Sunday, February 28, 2010
A Strange Fascination With Degrees
I really like north Texas. It's an odd place to like; there isn't much there, and it's dusty and hot. But the sky is impossibly large, and the sheer amount of space just captivates me. I'm looking forward to driving through it again.
My favorite places in the United States are the extremes. I love the big cities and the vast empty stretches of nothing. If I had to make a blanket statement, I would say that the best of the U.S. is in these places, and the worst is in the suburbs and exurbs. I don't know if that's one hundred percent true, but I think it's at least a fair thing to say. If you want the great things this country has to offer, your best bet is to get off a subway stop in NYC or park your motorcycle by highway 60 in Willow Springs, Missouri. Anything in between will be degrees of compromise. Everything I like about this country, certainly, I have found in either small towns or big cities.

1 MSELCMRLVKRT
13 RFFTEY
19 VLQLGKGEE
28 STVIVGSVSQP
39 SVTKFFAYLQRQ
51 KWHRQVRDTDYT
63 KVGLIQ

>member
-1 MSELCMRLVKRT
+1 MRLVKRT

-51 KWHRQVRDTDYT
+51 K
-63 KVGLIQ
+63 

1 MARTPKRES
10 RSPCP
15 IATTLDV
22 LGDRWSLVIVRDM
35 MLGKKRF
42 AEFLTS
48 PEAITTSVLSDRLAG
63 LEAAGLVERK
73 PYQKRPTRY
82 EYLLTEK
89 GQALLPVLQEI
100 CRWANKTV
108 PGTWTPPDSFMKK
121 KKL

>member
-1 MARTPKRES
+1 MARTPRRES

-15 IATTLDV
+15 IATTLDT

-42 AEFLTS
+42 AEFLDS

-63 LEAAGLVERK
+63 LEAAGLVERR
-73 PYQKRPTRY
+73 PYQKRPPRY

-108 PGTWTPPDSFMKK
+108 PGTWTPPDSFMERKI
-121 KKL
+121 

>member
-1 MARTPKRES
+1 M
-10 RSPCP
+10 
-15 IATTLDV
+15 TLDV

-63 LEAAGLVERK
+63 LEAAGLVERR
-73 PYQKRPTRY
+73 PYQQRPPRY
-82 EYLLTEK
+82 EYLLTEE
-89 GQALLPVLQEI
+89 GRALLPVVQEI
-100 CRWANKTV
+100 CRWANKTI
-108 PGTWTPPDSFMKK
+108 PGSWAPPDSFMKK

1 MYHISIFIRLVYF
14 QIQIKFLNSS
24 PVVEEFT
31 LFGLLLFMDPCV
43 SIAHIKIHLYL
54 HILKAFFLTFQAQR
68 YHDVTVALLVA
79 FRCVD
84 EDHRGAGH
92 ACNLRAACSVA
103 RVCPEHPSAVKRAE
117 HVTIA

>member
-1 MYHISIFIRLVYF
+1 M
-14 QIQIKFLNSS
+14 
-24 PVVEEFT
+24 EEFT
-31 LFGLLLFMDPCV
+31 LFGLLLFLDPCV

One reason, perhaps the reason, is we are an extreme nation. There are few in-betweens. Traveling through Europe or Japan, the other places I have experience with, and I see towns as smaller cities. Not that they don't have their own personalities and quirks, but they aren't made up of different people. The degrees of separation between Milan and Torino are in culture and scale. They're real differences, but understandable. NYC and Elmira are worlds apart.
So, I'm excited about north Texas, Oklahoma, and Missouri. I'm ready to see those empty, vast spaces and meet the rare person who chooses to live there. I'm nostalgic for that huge, heavy sky pressing down on me. I wonder what the kids will think of our extremes.